He goes on to say how he was “talented at several trivial games” (Scrabble, pool, tennis, ping-pong) simply because he was willing to invest “insane hours of practice” into each.
He then makes this point:
Thanks to my experience with these exceedingly minor successes, I have a realistic understanding of how many hours it takes to be good at something. That keeps me from bailing out of things too soon. But more important, I know what winning feels like (great!) and it energizes me to seek more if it.
A great strategy for success in life is to become good at something, anything, and let that feeling propel you to new and better victories. Success can be habit-forming.
A few thoughts on this from me:
- I’m not so sure success in anything qualifies you for success in something else. Some of those things seem so trivial that I can’t see how they really matter. So I’d prefer that the formula be revised to success in something at least semi-valuable leads to further success.
- There’s a value in knowing when to give up. Sometimes things don’t work out (and never will). So as valuable as it can be to stick to something, it’s also valuable to know when to quit. That said, I believe that the bigger problem is people quitting too early versus not quitting when something is doomed.
- I 100% agree that success in something at least semi-important sets you up for the next (bigger) success. In fact, this is the story of my life — all the way back to grade school. As I accomplished one thing, I had more belief in myself to try the next. And when I was successful at that, I went to the next step. These built upon each other over years and decades to become quite significant.
- That is not to say there weren’t setbacks — like the time I tried out for the basketball team in high school. I was tall, but I had limited coordination, was in poor shape, and wasn’t willing to put in the extra effort to get better. I realized I wasn’t going to be a sports star, so I abandoned that hope and started focusing on speech and debate. I did pretty well in both of those and the skills I learned along the way helped my career tremendously.
- In the end, I don’t think it’s the successes themselves that make Adams’ statements true but the belief in oneself that results from the successes. As noted above, they have a way of building upon each other, reinforcing themselves, to drive the person forward.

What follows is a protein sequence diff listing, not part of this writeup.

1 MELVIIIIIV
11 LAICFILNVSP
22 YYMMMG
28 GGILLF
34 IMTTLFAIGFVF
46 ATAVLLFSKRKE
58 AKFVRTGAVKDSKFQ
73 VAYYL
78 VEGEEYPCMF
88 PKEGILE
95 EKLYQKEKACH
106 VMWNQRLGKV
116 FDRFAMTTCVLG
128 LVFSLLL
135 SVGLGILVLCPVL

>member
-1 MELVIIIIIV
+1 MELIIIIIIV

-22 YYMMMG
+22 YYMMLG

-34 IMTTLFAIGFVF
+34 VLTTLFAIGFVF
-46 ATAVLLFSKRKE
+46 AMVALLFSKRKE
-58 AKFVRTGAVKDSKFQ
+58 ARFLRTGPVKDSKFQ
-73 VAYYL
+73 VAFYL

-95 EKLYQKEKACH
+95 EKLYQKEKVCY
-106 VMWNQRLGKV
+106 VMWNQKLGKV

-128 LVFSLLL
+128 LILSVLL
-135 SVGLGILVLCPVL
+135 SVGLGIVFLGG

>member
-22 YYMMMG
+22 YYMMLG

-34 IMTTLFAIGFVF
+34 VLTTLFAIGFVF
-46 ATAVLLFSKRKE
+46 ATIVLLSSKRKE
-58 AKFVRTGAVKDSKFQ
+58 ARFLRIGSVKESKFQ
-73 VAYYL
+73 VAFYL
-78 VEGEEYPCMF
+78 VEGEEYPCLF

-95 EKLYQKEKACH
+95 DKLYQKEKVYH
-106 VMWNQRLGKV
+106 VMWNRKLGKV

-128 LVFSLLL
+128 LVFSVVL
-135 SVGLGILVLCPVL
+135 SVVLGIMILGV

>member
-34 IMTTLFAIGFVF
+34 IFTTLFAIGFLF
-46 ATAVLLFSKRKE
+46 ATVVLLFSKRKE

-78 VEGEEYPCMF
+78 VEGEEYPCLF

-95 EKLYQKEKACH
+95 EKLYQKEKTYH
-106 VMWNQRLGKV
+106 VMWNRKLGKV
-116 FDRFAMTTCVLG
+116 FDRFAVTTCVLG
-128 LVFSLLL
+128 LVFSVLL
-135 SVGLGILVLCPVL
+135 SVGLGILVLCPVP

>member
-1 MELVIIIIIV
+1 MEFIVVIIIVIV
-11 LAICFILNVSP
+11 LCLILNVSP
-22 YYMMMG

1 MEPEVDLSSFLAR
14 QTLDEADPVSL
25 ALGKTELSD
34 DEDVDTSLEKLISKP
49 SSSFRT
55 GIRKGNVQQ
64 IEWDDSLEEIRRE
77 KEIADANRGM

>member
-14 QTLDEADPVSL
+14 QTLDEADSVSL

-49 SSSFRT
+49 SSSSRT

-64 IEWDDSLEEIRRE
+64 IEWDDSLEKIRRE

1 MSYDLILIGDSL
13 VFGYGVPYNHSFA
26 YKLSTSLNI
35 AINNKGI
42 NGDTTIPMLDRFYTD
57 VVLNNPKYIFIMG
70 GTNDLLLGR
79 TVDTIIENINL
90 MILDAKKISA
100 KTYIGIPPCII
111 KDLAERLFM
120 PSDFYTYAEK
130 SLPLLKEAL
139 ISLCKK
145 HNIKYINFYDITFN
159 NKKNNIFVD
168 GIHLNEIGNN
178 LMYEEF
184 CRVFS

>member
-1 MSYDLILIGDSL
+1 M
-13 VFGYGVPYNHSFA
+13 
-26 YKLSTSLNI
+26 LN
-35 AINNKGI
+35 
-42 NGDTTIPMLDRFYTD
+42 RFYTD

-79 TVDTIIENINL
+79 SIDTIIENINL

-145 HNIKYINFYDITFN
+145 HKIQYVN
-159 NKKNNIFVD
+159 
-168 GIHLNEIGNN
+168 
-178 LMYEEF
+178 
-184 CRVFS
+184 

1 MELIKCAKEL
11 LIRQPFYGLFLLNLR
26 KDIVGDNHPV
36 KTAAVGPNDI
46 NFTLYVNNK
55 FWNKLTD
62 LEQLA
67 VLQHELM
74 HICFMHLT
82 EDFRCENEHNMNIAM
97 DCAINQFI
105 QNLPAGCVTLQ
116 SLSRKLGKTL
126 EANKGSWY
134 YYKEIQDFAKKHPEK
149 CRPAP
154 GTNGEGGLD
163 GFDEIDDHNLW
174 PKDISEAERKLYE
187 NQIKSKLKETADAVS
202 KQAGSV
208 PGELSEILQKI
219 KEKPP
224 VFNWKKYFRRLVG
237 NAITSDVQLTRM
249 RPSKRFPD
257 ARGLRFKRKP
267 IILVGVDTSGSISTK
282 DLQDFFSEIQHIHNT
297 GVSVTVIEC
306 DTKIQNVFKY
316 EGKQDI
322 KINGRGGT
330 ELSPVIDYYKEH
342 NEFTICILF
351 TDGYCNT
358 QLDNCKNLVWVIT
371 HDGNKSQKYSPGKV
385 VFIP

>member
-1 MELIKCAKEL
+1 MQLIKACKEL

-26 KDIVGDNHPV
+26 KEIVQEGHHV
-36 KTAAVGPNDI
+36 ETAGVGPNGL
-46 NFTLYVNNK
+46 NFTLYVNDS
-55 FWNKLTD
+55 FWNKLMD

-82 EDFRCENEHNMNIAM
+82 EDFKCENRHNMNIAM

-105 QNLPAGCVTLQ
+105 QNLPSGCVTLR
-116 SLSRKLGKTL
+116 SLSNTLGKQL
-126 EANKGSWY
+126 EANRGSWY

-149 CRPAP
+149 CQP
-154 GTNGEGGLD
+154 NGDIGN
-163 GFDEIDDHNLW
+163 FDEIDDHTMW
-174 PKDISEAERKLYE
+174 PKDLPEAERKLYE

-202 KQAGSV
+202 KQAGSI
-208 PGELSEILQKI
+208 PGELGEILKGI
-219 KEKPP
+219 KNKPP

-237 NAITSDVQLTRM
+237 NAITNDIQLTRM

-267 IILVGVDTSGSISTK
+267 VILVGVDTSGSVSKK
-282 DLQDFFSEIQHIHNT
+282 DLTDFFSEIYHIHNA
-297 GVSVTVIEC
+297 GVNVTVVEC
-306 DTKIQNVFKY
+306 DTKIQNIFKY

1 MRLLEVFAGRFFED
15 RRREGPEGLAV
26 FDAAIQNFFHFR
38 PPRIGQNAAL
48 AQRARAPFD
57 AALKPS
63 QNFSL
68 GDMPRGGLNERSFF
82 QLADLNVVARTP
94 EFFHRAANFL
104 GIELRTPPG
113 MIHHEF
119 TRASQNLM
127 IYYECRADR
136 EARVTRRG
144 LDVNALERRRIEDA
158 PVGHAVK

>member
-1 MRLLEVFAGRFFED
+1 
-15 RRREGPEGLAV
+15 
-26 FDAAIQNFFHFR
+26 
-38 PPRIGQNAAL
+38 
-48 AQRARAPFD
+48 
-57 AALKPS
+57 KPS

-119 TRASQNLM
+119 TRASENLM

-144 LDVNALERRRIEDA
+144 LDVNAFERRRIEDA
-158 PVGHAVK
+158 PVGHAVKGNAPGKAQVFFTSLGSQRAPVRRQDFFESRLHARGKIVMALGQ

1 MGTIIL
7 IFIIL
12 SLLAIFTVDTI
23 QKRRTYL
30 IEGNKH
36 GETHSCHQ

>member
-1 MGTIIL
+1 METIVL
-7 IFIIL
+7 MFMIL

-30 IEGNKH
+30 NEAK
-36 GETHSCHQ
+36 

8. Pause before you trust experts.
Dealing with experts is always tricky. Are they honest? Are they competent? How often are they right? My observation and best guess is that experts are right about 98 percent of the time on the easy stuff but only 50 percent of the time on anything that is unusually complicated, mysterious, or even new.
If your gut feeling (intuition) disagrees with the experts, take that seriously.
I think you know my view on “experts”.
In fact I have a whole category on this site called “Not Experts” dedicated to highlighting those who claim to be experts but aren’t really.
A few that I’ve covered so far:
I could probably write a blog on this subject alone if I wanted. Is “ExpertsNotExperts.com” taken? LOL!
In the end, I don’t mind using experts/professionals, but I do think you need to know enough so you’re not 100% reliant on their views without some perspective.
For instance, I use a CPA but I also pay attention to tax law so I can offer suggestions and have an intelligent conversation with her. On more than one occasion I have identified something she did incorrectly, so things do work out better when it’s a team effort.
Adams wraps up the book with the following:
The model for success I described here looks roughly like this: Focus on your diet first and get that right so you have enough energy to want to exercise. Exercise will further improve your energy, and that in turn will make you more productive, more creative, more positive, more socially desirable, and more able to handle life’s little bumps.
Once you optimize your personal energy, all you need for success is luck. You can’t directly control luck, but you can move from strategies with bad odds to strategies with good odds. For example, learning multiple skills makes your odds of success dramatically higher than learning one skill. And if you stay in the game long enough, luck has a better chance of finding you.
Much of this is a summary of issues we’ve already addressed. I will say that I love the common sense approach in this book that is nicely summarized in these few sentences.
As I said at the beginning of part 1 — there’s lots more great stuff in this book! I covered maybe a third of it. So if you’re looking for an entertaining and educational book to take to the beach this summer, you should highly consider this one.